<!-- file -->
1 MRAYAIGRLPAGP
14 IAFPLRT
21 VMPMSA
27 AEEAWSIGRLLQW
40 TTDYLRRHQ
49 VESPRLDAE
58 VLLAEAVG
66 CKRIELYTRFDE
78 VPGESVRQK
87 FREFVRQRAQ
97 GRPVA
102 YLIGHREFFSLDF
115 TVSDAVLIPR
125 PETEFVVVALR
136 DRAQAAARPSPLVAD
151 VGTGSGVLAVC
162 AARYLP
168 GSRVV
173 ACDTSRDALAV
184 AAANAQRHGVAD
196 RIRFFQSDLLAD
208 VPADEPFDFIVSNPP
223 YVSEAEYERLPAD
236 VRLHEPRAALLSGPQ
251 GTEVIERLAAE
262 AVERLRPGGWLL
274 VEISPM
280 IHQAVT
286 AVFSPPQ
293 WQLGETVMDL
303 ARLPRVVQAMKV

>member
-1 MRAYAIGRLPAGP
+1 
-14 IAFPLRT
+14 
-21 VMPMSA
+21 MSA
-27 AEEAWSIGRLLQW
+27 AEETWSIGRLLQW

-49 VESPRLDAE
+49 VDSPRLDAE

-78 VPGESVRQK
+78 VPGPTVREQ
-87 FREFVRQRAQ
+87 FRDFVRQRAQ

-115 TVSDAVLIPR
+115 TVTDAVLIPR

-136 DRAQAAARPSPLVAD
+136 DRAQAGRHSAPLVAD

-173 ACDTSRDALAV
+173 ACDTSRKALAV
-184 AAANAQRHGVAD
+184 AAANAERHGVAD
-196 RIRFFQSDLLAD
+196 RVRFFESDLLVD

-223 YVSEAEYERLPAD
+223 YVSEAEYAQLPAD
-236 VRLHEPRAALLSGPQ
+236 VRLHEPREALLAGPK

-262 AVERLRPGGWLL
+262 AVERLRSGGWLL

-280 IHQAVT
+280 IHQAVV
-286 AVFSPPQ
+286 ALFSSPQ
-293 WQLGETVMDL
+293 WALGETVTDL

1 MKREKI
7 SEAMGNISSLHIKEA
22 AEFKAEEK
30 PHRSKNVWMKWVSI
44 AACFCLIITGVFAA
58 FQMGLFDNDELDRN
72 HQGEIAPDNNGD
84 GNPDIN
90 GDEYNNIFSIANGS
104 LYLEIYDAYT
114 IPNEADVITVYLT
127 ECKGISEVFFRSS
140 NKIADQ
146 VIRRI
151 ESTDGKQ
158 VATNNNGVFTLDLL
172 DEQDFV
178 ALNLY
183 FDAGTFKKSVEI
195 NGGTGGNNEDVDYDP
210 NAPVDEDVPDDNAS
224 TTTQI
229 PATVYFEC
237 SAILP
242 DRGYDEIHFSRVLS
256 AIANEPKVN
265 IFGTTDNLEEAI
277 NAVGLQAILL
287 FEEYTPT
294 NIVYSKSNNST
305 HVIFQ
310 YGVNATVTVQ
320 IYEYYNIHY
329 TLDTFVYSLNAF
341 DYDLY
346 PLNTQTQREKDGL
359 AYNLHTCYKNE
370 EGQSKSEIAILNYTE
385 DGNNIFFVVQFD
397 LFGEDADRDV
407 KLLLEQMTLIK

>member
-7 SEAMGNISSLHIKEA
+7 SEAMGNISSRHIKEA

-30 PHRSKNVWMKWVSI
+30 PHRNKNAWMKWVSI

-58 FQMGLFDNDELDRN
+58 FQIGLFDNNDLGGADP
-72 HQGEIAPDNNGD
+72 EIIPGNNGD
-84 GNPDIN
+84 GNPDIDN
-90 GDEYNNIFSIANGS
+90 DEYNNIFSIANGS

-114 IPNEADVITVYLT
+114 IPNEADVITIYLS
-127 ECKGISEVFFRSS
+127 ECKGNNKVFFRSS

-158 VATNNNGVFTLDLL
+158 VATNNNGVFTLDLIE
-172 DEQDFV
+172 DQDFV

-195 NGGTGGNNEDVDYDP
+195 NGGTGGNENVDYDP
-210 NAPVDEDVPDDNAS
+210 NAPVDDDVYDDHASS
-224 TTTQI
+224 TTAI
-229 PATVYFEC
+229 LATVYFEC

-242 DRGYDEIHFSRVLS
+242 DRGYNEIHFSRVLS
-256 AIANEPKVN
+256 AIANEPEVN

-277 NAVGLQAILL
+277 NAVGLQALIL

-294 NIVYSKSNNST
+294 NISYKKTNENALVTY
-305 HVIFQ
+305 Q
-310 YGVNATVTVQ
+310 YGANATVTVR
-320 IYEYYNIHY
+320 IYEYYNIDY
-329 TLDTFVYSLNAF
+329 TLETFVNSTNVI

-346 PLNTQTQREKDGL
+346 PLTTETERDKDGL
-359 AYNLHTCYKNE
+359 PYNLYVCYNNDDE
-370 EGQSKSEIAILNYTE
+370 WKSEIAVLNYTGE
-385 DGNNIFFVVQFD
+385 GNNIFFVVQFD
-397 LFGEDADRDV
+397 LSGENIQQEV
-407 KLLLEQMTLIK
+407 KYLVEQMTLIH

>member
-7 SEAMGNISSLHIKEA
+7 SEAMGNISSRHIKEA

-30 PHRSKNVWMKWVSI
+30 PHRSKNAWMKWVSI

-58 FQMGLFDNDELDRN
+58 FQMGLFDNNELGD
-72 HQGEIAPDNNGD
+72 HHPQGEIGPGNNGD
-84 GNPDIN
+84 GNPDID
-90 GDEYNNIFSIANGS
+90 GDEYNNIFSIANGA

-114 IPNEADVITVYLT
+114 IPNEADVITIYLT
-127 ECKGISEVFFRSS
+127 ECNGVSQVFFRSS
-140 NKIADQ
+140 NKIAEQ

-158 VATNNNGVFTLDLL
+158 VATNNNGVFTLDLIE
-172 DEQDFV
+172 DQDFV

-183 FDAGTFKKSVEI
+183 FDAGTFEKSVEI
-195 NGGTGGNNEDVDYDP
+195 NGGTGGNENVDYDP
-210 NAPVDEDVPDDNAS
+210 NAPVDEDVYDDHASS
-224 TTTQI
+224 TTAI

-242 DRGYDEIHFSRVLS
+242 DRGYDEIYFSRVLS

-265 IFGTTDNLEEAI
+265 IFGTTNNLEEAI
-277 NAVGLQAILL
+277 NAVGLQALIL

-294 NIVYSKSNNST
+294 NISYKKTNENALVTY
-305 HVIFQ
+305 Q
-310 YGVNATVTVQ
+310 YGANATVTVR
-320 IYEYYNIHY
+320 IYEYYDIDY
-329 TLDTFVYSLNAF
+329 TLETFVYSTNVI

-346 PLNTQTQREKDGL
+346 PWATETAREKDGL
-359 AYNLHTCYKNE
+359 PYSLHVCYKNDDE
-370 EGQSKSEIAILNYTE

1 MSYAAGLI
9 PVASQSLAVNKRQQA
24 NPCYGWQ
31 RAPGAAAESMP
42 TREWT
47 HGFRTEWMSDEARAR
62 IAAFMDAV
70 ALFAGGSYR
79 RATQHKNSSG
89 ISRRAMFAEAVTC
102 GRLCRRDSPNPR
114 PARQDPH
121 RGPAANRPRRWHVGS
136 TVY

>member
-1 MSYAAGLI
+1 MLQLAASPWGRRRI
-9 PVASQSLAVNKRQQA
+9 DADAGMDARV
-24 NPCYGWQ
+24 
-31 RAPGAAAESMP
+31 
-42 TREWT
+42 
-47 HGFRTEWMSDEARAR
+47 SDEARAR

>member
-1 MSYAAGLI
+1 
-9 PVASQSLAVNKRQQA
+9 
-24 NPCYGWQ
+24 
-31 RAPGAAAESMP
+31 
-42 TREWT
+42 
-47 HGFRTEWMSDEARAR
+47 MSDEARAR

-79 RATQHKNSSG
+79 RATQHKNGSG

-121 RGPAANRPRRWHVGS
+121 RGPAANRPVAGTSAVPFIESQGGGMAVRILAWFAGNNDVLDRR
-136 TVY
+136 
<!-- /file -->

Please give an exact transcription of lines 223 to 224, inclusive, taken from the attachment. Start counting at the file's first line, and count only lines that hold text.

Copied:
42 TREWT
47 HGFRTEWMSDEARAR